The leadership and negotiating skills of former President Bill Clinton (SFS ’68) helped him actualize his vision of putting people first in his policies, said three Clinton White House chiefs of staff at a panel forming part of the “Clinton 25: Georgetown Reflects on the Vision of Bill Clinton” symposium Monday.

“He was willing to do the tough things you have to do to end up with a principled compromise,” said Erskine Bowles, who served from 1997 to 1998 as White House chief of staff, regarding Clinton’s leadership ability.

CAROLINE KENNEALLY FOR THE HOYA McCourt School of Public Policy professor Judy Feder moderated a discussion among Former White House Chiefs of Staff Mack McLarty, John Podesta and Erskine Bowles on the leadership style and vision of former President Bill Clinton (SFS ’68).

Bowles spoke alongside Mack McLarty and John Podesta, who recently served as campaign manager for former Secretary of State Hillary Clinton’s 2016 presidential bid. Their comments came during the “Clinton 25” symposium’s “Vision of Leadership and Service” panel, which focused on Clinton’s leadership style and belief in the role of government as a tool to help people.

The symposium was hosted by the Georgetown University Institute of Politics and Public Service.

McLarty said that governance without vision and a plan does not get results, but that Clinton was motivated by deep convictions that characterized his presidency.

“He had a vision of what he wanted to do,” McLarty said. “It was under the themes of putting people first.”

“It was what centered the administration. He knew who he was fighting for,” Podesta said. “And through thick and thin, when times were good and times were bad, all he cared about was could he deliver.”

Bowles said Clinton would often arrive in the morning with various newspaper clippings of problems people faced across the country and a note reading, “Erskine, go fix this.”

McLarty attributed much of Clinton’s desire to help others and put people first to his experiences in his grandparents’ shop in Arkansas.

“He spent many hours in grandfather’s store, who they had as a clientele, lower-income people working hard to make ends meet, and he saw that firsthand and saw his grandparents trying to help them,” McLarty said. “That influenced his early feelings about public service and how he related to other people.”

Republicans attempted to shut down the government twice in 1995, expecting Clinton to give in, but Clinton’s resolve in refusing to let Republicans block grant Medicaid worked to his benefit during budget negotiations in 1997, according to Bowles.

“They found out they were dealing with a guy who had a real backbone. A guy who would stand up and fight for what he believed,” Bowles said.

Balancing the budget, one of the hallmarks of Clinton’s presidency, was an achievement that McLarty, who had known Clinton since kindergarten and who served as his chief of staff from 1993 until 1994, said even he was unsure anyone could achieve the task.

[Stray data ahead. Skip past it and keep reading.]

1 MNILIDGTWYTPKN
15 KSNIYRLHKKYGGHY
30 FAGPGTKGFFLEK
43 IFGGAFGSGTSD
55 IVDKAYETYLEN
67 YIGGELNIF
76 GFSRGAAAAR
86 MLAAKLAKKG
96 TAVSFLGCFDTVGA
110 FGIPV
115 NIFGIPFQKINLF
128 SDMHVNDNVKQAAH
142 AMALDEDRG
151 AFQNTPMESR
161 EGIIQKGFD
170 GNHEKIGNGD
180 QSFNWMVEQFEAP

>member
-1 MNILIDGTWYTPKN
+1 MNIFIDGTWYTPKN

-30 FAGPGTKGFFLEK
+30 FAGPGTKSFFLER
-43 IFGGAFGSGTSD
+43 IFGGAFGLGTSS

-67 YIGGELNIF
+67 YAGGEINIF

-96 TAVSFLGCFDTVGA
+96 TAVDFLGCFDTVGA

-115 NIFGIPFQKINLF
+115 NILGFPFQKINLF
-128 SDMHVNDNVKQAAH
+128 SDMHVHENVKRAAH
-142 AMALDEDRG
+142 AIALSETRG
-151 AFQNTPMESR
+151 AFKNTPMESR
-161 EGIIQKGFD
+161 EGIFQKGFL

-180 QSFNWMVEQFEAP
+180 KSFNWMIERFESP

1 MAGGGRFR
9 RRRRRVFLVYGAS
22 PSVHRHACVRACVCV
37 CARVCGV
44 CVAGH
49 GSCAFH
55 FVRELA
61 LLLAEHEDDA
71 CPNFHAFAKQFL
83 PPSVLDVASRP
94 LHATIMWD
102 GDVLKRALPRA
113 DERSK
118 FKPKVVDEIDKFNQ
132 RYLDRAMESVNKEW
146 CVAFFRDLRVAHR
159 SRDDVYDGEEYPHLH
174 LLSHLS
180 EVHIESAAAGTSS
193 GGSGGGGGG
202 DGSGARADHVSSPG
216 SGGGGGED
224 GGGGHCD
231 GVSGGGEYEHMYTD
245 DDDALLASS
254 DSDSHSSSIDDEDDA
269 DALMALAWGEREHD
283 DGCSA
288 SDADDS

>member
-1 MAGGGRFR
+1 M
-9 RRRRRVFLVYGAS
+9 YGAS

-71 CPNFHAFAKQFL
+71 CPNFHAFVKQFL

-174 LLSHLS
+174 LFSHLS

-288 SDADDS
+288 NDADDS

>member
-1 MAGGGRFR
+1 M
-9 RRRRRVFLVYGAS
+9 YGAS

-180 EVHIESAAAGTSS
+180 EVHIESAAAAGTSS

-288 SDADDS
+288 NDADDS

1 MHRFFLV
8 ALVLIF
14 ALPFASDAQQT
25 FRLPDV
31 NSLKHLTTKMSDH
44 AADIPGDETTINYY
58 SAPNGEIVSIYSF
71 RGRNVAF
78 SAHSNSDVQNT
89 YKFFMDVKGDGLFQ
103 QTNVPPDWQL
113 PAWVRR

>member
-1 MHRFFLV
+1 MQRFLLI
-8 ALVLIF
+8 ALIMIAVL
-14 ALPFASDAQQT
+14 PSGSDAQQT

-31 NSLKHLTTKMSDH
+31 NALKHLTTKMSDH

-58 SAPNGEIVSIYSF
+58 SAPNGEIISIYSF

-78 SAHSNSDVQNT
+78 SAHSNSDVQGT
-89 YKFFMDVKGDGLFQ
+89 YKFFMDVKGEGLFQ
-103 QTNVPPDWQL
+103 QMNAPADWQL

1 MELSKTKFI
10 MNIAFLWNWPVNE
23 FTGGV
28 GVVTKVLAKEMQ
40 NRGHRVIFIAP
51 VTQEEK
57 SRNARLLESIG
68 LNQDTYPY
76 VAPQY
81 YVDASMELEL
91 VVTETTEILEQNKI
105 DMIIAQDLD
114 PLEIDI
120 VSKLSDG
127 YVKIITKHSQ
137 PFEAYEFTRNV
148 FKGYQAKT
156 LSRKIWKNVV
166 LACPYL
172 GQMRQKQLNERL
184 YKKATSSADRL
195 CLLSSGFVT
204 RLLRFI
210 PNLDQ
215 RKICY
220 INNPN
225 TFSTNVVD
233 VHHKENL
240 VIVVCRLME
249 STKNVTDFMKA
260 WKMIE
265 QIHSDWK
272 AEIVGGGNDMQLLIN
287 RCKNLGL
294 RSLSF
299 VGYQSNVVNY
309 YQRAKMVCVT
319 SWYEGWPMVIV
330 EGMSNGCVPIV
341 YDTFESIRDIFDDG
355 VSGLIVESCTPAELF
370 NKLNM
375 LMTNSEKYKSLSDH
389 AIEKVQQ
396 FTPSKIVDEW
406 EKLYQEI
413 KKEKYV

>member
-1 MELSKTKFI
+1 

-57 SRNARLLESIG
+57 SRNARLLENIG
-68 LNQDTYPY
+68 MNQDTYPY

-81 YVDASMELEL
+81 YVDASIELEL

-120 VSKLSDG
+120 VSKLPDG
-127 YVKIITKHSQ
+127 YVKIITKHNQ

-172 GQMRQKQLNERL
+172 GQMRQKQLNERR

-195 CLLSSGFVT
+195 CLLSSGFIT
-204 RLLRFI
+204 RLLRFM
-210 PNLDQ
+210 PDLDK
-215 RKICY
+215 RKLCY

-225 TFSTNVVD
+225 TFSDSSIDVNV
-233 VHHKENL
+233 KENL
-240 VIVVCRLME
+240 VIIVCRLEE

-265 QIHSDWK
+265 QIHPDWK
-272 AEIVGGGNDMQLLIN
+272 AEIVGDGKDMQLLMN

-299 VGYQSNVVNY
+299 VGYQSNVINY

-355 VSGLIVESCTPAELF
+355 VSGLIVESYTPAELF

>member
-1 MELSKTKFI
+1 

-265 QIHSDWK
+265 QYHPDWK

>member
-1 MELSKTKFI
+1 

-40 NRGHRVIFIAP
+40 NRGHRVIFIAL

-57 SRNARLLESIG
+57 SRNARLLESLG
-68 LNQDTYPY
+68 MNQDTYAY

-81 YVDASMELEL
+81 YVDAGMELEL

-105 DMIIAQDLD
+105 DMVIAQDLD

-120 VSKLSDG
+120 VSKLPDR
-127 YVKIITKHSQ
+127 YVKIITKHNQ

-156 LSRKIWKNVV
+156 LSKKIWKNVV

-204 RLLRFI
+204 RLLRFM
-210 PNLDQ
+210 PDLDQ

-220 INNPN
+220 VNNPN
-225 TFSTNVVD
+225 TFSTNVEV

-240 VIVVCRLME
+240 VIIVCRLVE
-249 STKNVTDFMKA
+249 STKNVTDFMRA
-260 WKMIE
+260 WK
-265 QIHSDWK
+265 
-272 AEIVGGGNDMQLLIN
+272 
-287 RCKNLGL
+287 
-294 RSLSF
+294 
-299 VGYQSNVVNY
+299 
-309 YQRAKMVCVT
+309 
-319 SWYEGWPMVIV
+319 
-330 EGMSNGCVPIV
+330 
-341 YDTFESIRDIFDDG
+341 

Podesta, who served as chief of staff from 1998 until the end of Clinton’s second term in 2001, also said that many doubted that the former president would successfully balance the budget.

“Our plan was to balance the budget, and balance it in a way that respected our values. And to do that, we had to play the long game. We had to have the vision … we had to be really willing to work at it day in, day out,” Bowles said.

Clinton brought people together and made concessions to realize his goal, Bowles said.

The Clinton administration managed to secure an entitlement in 1997 creating the Children’s Healthcare Insurance Program, which decreased uninsured children from over 14 percent down to 5 percent, an effort Bowles said brought Clinton joy.

“When [Podesta] and I walked into that office and told him we had a deal, he looked at me and listened; we told him what we got,” Bowles said. “Boy, when we told him we got that health care insurance for 5 million poor kids, I’d never seen a guy light up so much, because that’s why he ran. Those are the priorities and principles under which he governed. That was his true north.”

Though Podesta, Bowles and McLarty all acknowledged the distinctions today in the political landscape regarding globalism and fiscal responsibility, Podesta said he believes tying the success of the country to the success of working people rather than solely to the national economy was a lasting principle of the Clinton presidency and vision that continues to influence the Democratic Party.

“Central to Clinton’s economic theory was the success of the middle class, attacking income inequality,” Podesta said. “The heart of the Democratic Party still believes in that.”

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